In March 2019, a flock of 20 tundra swans made an unexpected overnight visit to a historic canal at Turners Falls, Massachusetts, one of the Connecticut River watershed’s finest winter birding destinations. The swans, which breed in the Arctic and overwinter on the mid-Atlantic coast and other regions, delighted fortunate observers before departing the next morning.
Sightings of rare species are commonplace at Turners Falls, an industrial village in the town of Montague with a variety of attractions and features centered around the Connecticut River. In precolonial times, Native American tribes used the area as a gathering place and trade center, with bountiful harvests of salmon and shad at the rocky rapids of Great Falls. In the late 19th century, proprietors established a dam and canal network to facilitate passage by boats. After the canal closed, the infrastructure was rebuilt in 1869 to provide power for mills in one of the nation’s first industrial centers. Today the Turners Falls Dam, enlarged in 1970, is one of the hydroelectric facilities managed by First Light Power.
Picturesque Barton Cove, a broad still-water outflow above the dam, is renowned for diverse bird life and scenic views. Bald eagles established a nest on diminutive Barton Island in 1989, when the species was just beginning to recover after being extirpated from most of New England during the 20th century. This was largely due to widespread use of pesticides such as DDT. In Massachusetts, eagles were successfully restored at Quabbin Reservoir during the 1980s, and nearly 80 nesting pairs have been documented statewide as of 2020. Eagles are regularly seen stalking potential prey and soaring over downtown Turners Falls. Roughly 35 waterfowl species have been recorded at the cove, including uncommon winter visitors such as American wigeons, green-winged teal, lesser scaups, and greater white-fronted geese. A variety of gulls, including rare Iceland (or Kumlien’s), glaucous, and lesser black-backed gulls, also frequent the area. Viewing is especially productive when water is partially frozen and birds congregate in open water and along ice edges.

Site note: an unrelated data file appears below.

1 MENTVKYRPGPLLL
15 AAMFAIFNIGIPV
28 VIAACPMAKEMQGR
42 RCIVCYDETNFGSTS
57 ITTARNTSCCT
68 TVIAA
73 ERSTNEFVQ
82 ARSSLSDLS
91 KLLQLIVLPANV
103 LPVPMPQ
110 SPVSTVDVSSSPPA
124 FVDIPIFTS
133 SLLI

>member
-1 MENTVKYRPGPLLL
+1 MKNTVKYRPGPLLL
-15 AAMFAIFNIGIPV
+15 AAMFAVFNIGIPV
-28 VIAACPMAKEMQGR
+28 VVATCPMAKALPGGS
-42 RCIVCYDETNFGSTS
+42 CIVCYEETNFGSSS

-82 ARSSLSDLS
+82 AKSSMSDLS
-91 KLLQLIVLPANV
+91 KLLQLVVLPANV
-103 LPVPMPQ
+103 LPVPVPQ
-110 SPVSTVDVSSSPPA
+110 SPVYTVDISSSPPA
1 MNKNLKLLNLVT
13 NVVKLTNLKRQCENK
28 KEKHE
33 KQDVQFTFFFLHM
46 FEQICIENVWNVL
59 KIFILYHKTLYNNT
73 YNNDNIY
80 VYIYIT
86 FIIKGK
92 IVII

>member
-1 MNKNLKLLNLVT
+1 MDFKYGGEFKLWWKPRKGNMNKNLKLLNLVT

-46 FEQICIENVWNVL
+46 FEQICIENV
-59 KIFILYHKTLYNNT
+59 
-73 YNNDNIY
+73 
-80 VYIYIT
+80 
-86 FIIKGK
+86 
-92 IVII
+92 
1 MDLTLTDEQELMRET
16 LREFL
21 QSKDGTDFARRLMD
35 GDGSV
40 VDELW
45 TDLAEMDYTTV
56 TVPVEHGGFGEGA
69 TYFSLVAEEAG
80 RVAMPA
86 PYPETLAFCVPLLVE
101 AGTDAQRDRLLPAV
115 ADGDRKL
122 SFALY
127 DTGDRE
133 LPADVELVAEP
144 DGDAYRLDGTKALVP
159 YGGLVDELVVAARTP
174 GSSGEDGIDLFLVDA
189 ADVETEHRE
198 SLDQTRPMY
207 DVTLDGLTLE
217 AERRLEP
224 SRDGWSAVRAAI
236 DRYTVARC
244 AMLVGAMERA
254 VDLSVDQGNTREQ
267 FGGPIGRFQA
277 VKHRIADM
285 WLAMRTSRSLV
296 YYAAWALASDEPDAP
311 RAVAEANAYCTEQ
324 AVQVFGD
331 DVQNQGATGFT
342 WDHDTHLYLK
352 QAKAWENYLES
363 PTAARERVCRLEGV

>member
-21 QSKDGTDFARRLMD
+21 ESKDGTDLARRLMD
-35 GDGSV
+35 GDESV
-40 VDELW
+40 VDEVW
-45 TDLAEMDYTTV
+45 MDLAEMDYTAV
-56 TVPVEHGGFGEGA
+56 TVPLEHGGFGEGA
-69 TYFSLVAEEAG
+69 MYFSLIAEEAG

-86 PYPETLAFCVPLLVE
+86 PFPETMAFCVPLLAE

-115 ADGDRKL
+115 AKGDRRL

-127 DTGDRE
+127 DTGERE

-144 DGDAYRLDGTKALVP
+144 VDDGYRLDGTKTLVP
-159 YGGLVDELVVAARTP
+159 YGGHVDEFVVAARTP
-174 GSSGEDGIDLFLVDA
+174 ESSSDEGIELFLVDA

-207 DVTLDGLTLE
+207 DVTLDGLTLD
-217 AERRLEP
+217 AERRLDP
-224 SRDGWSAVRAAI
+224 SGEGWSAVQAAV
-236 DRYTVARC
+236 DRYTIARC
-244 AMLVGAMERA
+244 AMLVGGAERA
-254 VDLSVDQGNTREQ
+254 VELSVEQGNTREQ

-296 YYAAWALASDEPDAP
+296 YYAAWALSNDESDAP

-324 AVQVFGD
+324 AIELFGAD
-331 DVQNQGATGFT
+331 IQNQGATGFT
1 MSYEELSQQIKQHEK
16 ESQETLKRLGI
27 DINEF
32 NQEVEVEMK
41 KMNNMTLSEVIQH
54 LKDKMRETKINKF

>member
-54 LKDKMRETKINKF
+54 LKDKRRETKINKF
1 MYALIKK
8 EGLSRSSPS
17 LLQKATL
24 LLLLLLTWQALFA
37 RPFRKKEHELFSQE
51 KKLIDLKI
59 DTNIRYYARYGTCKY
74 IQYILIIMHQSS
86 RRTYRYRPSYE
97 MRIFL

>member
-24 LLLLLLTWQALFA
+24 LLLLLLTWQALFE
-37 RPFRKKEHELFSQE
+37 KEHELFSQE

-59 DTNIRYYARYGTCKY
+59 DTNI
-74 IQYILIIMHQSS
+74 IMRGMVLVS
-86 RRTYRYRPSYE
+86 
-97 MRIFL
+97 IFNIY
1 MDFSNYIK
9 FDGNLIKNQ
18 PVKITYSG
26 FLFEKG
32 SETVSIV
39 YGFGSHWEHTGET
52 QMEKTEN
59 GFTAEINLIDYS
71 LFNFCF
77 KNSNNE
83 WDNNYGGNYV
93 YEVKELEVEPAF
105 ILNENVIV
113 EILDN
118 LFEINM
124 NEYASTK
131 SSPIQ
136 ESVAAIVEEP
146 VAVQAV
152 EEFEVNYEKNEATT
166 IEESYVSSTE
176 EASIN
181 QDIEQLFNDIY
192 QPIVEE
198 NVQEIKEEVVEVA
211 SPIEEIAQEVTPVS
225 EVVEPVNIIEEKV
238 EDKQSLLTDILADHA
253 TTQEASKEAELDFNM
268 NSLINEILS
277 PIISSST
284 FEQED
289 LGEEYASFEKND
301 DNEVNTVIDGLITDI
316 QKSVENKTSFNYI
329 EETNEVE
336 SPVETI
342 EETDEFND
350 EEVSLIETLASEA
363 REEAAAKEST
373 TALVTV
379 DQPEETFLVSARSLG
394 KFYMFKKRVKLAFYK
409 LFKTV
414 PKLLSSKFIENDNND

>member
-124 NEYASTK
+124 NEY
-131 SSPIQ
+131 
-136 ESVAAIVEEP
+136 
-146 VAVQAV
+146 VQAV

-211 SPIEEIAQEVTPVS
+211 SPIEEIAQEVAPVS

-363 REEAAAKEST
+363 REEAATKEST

The cove’s south shore, off Route 2 in Gill, is a finger-like peninsula of basalt bedrock where many dinosaur tracks were discovered in the 19th century. This land is also owned by First Light Power, which manages a nature trail and seasonal campground there. From the day-use entrance, where there are fine views, the trail leads to an observation platform atop a ledge before winding along outcroppings to the peninsula’s western tip. Here it meets the campground access road, which passes several partial views of the Connecticut River, where flocks of ring-necked ducks, mergansers, and common loons may be spotted. The round-trip hike is 1.7 miles with approximately 300 feet elevation gain.
On the west shores near downtown Turners Falls, Unity Park offers more open views and access to the north end of the Canalside Rail Trail, a 3.6-mile paved path linking the various historical sites and attractions. From parking areas on First Street, the trail follows the cove’s edge to the Turners Falls Dam, where short detours lead to views of rushing water and the nearby Great Falls Discovery Center, an educational visitor center with well-crafted exhibits featuring the Connecticut River watershed.